my favorite supplies
As a largely self-taught artist, one of the biggest barriers to entry I've found has just been basic knowledge about the breadth of supplies available to artists. So I've listed some of my favorites below along with some information on how I use them or why I like them. They aren't in any particular order (yet).
I've also listed links to where you can buy them. (The Amazon links are affiliate links, so if you click through and buy, it will kick a few cents back to me at no cost to you.)
If you have questions about any of these, please email me!
I am terrible about forgetting to clean my brushes and even worse about leaving them in water over night. Don't worry. I know my limits and tend to only buy cheap brushes, but this paint cup has be doing so much better. I bought this last year with a little birthday money. It isn't cheap (around $45 as I write this), but it has definitely been worth it, and I'm pretty sure I'm going to save money in undestroyed brushes.
Don't let the words pastel or crayon fool you. These Neocolor crayons are one of my very favorite professional artist's media and one that new artists have almost never heard of. They are shaped like crayons, and because the pigment is suspended in a water soluble wax, they go onto paper (or canvas, or whatever surface you prep) a bit like crayons. The colors are vibrant and true and blend like a dream. And once you've marked your surface, you merely need to come back with a wet brush to melt the binding wax and activate the pigment to flow and blend. Plus, whenever someone inquires about your preferred medium, you can just smile and say you like to color with crayons.
Artist grade materials can be pricey, so if you are buying water soluble pigment sticks on a budget, Crayola's Water Soluble Oil Pastels are a great choice. As with Neocolors (above), the pigment is suspended in a crayon-shaped water soluble stick. They mark surfaces easily--more like a very sturdy oil pastel than a wax crayon. Once on the page, it takes a little more brushwork to dissolve the binder and release the pigment, but not a lot. Also, these are a student grade supply, so the pigment load isn't super dense. But once each layer is dry, additional layers go on smoothly and blend well to increase saturation or blend colors. So, while Neocolors are my favorites, these are a great student grade alternative.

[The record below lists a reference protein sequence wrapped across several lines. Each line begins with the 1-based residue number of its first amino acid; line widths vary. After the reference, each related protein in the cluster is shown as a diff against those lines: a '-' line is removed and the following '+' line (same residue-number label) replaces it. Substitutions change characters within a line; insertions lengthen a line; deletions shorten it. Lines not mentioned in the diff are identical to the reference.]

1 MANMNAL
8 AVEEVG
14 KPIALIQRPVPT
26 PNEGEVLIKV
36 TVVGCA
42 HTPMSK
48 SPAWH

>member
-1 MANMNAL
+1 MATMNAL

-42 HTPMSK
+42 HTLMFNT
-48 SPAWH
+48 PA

These high flow acrylics come in a variety of beautiful colors and in both opaque and transparent. The colors are highly pigmented and mix beautifully. The transparent high flow acrylics are wonderful for glazing to create depth within layers of what is often a more opaque painting medium. Of course you could use a glazing medium to create your own glazes, but I never do, and these are surely better than what I'd make.
Aquarellabel Stabilo all-surface pencils
If you haven't caught on yet, I'm a big fan of using more than just paint to apply water soluble pigment to surfaces. These Aquarellable Stabilo pencils are a deep true black, will write across almost any surface, and hold a pigment that activates with the addition of water and can be moved or spread with a wet brush like a water soluble ink. A handful of these and a good pencil sharpener would absolutely be in my desert island supply kit.
I prefer vine charcoal because its exceeding softness allows me a vast breadth of mark making potential. I can create quick, light, looping lines or I can dig deep in to the darkest level of shadow. But at the big box stores, the tiny boxes I could find were expensive, poorly sized, and of inconsistent quality.
This willow charcoal has a much more consistent, smooth consistency than charcoal sold as merely vine charcoal. Not to mention, it is a much better price.
There is so much good to be said about the kneaded eraser. It is infinitely malleable, and so it allows you precision erasing a razor thin. It is kneadable, and so when it dirtiest, you need only stretch and fold it to find clean eraser. But mostly it is the ultimate artist's fidget. I almost always have one near by.